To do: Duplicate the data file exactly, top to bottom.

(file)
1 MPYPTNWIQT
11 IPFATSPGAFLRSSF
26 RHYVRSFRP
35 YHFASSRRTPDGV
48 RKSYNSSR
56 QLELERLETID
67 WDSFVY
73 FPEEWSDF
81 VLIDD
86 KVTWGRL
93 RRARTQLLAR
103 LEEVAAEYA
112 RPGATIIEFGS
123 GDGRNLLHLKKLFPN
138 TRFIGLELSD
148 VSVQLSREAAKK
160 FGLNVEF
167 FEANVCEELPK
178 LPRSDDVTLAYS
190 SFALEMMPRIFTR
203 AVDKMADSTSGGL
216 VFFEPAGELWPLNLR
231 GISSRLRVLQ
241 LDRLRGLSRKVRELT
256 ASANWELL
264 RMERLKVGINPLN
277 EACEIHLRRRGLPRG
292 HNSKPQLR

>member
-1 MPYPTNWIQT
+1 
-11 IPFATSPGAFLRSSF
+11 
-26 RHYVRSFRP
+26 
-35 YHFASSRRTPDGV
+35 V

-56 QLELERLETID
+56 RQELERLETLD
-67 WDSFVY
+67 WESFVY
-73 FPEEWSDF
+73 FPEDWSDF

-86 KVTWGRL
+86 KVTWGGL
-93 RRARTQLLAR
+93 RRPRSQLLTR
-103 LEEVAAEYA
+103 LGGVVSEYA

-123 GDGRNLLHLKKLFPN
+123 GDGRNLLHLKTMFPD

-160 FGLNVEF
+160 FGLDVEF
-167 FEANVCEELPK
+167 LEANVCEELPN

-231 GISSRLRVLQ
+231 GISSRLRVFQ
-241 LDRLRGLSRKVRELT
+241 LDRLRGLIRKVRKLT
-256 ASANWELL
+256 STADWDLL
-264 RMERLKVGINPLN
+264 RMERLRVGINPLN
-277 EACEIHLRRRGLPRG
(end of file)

1 MPYPTNWIQT
11 IPFATSPGAFLRSSF
26 RHYVRSFRP
35 YHFASSRRTPDGV
48 RKSYNSSR
56 QLELERLETID
67 WDSFVY
73 FPEEWSDF
81 VLIDD
86 KVTWGRL
93 RRARTQLLAR
103 LEEVAAEYA
112 RPGATIIEFGS
123 GDGRNLLHLKKLFPN
138 TRFIGLELSD
148 VSVQLSREAAKK
160 FGLNVEF
167 FEANVCEELPK
178 LPRSDDVTLAYS
190 SFALEMMPRIFTR
203 AVDKMADSTSGGL
216 VFFEPAGELWPLNLR
231 GISSRLRVLQ
241 LDRLRGLSRKVRELT
256 ASANWELL
264 RMERLKVGINPLN
277 EACEIHLRRRGLPRG
292 HNSKPQLR

>member
-1 MPYPTNWIQT
+1 
-11 IPFATSPGAFLRSSF
+11 
-26 RHYVRSFRP
+26 
-35 YHFASSRRTPDGV
+35 V

-56 QLELERLETID
+56 RQELERLETLD
-67 WDSFVY
+67 WESFVY
-73 FPEEWSDF
+73 FPEDWSDF

-86 KVTWGRL
+86 KVTWGGL
-93 RRARTQLLAR
+93 RRPRSQLLTR
-103 LEEVAAEYA
+103 LGGVVSEYA

-123 GDGRNLLHLKKLFPN
+123 GDGRNLLHLKTMFPD

-160 FGLNVEF
+160 FGLDVEF
-167 FEANVCEELPK
+167 LEANVCEELPN

-231 GISSRLRVLQ
+231 GISSRLRVFQ
-241 LDRLRGLSRKVRELT
+241 LDRLRGLIRKVRKLT
-256 ASANWELL
+256 STADWDLL
-264 RMERLKVGINPLN
+264 RMERLRVGINPLN
-277 EACEIHLRRRGLPRG